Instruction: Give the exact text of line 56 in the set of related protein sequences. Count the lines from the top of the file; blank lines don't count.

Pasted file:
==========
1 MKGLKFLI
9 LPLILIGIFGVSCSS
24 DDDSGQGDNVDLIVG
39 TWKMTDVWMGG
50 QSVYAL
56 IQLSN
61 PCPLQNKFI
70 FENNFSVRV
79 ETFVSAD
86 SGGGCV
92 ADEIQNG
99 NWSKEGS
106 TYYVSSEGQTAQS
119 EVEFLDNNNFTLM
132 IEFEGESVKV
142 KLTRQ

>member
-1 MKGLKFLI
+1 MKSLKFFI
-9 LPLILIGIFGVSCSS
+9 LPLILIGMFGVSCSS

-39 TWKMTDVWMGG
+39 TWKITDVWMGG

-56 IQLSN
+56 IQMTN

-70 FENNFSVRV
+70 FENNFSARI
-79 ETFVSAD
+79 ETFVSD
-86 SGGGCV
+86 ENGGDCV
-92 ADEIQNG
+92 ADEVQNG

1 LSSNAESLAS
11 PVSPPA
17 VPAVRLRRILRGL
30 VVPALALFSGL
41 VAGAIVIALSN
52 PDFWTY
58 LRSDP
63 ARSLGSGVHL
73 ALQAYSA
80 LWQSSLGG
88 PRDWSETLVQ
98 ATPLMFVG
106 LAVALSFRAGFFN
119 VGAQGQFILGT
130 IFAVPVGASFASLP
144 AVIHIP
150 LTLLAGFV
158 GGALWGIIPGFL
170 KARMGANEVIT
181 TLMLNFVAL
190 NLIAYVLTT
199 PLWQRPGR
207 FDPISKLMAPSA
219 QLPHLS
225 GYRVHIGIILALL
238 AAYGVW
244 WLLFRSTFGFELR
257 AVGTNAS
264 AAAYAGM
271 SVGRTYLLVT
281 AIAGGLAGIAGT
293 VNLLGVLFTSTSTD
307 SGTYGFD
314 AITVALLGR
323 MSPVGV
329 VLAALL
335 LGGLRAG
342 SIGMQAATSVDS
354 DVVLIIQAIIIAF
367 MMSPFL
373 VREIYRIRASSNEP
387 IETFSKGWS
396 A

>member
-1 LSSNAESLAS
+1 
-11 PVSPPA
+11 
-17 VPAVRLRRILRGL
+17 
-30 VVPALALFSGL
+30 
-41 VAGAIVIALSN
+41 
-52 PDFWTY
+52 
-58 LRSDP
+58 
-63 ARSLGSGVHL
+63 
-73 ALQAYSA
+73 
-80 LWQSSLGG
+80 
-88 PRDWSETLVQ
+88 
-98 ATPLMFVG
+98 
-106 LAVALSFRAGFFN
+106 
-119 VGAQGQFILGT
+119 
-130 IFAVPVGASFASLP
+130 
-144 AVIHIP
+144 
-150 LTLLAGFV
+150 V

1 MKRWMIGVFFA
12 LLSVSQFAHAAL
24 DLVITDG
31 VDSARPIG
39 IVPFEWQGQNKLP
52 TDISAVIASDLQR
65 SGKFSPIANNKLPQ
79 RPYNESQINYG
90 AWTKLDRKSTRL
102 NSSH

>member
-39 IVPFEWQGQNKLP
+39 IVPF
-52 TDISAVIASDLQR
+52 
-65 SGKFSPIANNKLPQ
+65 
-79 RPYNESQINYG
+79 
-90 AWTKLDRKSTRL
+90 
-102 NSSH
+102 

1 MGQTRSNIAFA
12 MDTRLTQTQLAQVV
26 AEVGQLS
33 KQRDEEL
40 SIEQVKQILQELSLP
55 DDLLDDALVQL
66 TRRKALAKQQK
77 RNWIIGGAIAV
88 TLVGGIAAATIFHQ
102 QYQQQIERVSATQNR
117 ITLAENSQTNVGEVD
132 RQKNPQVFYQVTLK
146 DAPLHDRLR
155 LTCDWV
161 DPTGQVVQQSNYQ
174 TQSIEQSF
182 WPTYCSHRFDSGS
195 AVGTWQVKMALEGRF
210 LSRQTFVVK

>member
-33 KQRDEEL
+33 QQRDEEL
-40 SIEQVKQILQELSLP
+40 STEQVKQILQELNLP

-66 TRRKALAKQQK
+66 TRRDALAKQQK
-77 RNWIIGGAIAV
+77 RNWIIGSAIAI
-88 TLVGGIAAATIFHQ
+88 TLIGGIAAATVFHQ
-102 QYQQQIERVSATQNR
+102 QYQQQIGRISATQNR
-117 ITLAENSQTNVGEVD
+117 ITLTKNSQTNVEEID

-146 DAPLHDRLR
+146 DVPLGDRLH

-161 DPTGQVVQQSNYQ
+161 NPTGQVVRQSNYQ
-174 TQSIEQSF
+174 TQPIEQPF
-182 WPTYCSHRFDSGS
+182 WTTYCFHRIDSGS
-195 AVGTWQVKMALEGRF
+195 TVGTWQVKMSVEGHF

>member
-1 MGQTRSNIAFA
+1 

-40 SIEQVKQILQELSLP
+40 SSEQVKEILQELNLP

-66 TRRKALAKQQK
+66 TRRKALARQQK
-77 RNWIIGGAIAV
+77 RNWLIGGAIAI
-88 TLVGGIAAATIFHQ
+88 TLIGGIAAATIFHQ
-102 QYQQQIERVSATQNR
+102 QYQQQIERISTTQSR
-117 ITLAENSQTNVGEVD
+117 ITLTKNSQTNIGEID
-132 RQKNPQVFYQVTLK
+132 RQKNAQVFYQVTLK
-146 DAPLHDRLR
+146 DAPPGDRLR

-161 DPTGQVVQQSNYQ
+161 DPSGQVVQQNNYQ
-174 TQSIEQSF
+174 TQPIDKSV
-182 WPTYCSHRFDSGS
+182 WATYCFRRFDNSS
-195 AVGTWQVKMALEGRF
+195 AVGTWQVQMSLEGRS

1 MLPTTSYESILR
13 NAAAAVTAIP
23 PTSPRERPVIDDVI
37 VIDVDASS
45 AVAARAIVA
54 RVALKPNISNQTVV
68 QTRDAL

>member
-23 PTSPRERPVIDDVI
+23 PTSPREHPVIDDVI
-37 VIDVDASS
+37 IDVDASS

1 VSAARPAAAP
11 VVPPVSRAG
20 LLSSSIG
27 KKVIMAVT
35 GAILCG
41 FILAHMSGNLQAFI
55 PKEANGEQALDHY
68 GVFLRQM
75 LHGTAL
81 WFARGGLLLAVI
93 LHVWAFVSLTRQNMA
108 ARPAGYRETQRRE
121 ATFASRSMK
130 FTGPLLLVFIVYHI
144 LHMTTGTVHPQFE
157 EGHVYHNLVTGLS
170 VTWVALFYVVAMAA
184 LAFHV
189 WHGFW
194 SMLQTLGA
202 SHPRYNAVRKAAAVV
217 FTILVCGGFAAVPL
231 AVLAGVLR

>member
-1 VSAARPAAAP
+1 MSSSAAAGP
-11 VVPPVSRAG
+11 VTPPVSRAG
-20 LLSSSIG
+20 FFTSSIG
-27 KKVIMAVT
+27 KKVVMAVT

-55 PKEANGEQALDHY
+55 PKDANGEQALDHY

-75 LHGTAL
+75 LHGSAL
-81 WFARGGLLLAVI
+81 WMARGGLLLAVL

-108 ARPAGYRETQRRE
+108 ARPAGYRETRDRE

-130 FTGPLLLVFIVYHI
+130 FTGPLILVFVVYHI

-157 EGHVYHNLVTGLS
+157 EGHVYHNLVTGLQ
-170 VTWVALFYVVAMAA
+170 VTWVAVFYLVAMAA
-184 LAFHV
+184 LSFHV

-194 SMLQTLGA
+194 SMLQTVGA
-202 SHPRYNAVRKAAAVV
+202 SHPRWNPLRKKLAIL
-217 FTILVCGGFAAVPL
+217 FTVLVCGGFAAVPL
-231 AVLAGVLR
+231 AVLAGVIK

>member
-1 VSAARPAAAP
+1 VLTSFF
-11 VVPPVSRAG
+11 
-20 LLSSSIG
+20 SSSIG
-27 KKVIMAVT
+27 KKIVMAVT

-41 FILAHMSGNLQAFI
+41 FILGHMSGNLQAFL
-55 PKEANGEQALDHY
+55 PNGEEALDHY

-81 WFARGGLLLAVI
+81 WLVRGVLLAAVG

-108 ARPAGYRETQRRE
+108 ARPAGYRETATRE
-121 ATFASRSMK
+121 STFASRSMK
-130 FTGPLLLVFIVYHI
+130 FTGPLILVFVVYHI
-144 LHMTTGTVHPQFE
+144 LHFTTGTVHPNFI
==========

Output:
207 FDPISKLMAPSA